Monitoring Desk: “President of the of Azerbaijan Ilham Aliyev and First Lady Mehriban Aliyeva inaugurated Victory Road on November 8, 2021”, reports State News Agency Azertac.
The construction of the “Victory Road”, named so by Azerbaijani President Ilham Aliyev to commemorate the path used by Azerbaijani Armed Forces during the liberation of Shusha city from the Armenian occupation.
The construction of two-lane Victory Road began 10 months ago and the work was completed on a 101-km long patch. It starts from the Hajigabul-Minjivan-Zangezur corridor and stretches to Shusha, the main city of Karabakh.
The Victory Road passing through the territory of Fuzuli, Khojavand, Khojaly, and Shusha districts now connect more than 20 settlements, including the cities of Fuzuli and Shusha.
Azerbaijan’s city of Shusha in Karabakh has remained under Armenian occupation since 1992, during the times of the first Karabakh war. The city was liberated from occupation in 2020, during the second Karabakh war. Following the liberation, Azerbaijan launched the construction of the “Victory Road”.
Azerbaijan is following a multipronged strategy to develop liberated regions —the construction and minesweeping that is necessary to start developmental works. There are over one million anti-personnel and anti-Tank mines planted by Armenia in formerly occupied territories while Armenia says that it has planted over 92,000 anti-personnel mines the Fuzuli and Zangilan regions while surrounding the areas to Azerbaijani army during historic Armenian defeat. However, Azerbaijan believes that maps provided by Armenia on July 3, 2021, upon the initiative of the Russian Federation are not complete and number of mines planted by Armenia is much larger than it (Armenia) it is claiming. Azerbaijan believes more than one million landmines are planted in occupied Azerbaijani territories over nearly 30 years by Armenia.
“Just imagine Armenia planted anti-personnel mines almost in every street and village when the land was under illegal occupation of Armenia. Just imagine how many years and how many resources would be needed to clear the entire area?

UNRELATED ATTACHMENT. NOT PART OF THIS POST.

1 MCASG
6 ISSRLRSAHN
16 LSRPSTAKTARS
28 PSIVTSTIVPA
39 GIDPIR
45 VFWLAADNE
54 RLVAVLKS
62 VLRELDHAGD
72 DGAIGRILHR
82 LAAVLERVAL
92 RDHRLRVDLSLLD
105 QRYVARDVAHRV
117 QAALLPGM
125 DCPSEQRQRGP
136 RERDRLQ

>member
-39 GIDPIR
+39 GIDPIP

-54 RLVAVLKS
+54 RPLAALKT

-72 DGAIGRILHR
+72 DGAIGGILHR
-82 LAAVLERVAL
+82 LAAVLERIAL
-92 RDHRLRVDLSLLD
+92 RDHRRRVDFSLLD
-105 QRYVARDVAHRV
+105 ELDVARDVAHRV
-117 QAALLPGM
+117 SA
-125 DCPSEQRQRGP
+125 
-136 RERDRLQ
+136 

The illegal occupation of Azerbaijani areas by Armenia had a long history and the situation became exceptionally grave after the dissolution of the former Soviet Union in 1991. Armenia occupied 20 percent of Azerbaijan’s internationally recognized territories and killed over 30,000 Azerbaijanis while over one million Azerbaijanis had to leave their lands under brutal ethnic cleansing policy conducted by Armenia,” commented Chief Editor DND News Agency Agha Iqrar Haroon who visited Shusha through Victory Road.
During the 44-days war, Azerbaijan liberated over 300 settlements, including the cities of Jabrayil, Fuzuli, Zangilan, Gubadli, and Shusha, from nearly 30-year-long illegal Armenian occupation.
The war ended in a tripartite statement signed on November 10 by Armenia, Azerbaijan, and Russia. Under the statement, Armenia also returned the occupied Aghdam, Kalbajar, and Lachin districts to Azerbaijan.
Now the Azerbaijan National Agency for Mine Action (ANAMA) is cleaning the land.
A total of 144 Azerbaijani citizens have been killed or injured by Armenian landmines in the liberated lands after the ceasefire was signed on November 10, 2020. On June 4, 2021, two journalists and a government official in Azerbaijan lost their lives in a mine explosion in the liberated Kalbajar district.
During the 44-day conflict, Azerbaijan liberated several cities and nearly 300 settlements and villages from the nearly three-decade occupation.
On Nov. 10 last year, the two countries signed a Russian-brokered agreement to end the fighting and work toward a comprehensive resolution.
On January 11, 2021, the leaders of Russia, Azerbaijan, and Armenia signed a pact to develop economic ties and infrastructure to benefit the entire region. It included the establishment of a trilateral working group in Karabakh. Experts say that clearing the unexploded ordnance is estimated to take five or six years, while clearing mines could take even longer, between 10 to 13 years.